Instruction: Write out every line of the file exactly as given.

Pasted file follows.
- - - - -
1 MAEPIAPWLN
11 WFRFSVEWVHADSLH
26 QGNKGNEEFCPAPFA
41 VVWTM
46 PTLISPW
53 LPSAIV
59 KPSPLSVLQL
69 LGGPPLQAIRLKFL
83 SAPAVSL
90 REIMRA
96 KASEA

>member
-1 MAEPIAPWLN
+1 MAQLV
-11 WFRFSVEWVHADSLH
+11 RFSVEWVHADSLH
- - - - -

1 MAEPIAPWLN
11 WFRFSVEWVHADSLH
26 QGNKGNEEFCPAPFA
41 VVWTM
46 PTLISPW
53 LPSAIV
59 KPSPLSVLQL
69 LGGPPLQAIRLKFL
83 SAPAVSL
90 REIMRA
96 KASEA

>member
-1 MAEPIAPWLN
+1 MAQLV
-11 WFRFSVEWVHADSLH
+11 RFSVEWVHADSLH